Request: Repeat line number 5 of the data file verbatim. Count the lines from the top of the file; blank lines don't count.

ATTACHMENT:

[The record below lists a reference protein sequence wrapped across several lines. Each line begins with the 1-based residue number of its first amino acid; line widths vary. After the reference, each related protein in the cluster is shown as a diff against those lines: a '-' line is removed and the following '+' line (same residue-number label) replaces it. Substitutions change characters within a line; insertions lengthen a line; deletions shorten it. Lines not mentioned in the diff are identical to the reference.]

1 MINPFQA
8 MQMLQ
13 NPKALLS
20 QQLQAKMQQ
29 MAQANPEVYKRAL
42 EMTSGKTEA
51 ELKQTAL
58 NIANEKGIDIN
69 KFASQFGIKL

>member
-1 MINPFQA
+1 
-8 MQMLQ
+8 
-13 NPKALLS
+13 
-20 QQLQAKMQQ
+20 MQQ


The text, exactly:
20 QQLQAKMQQ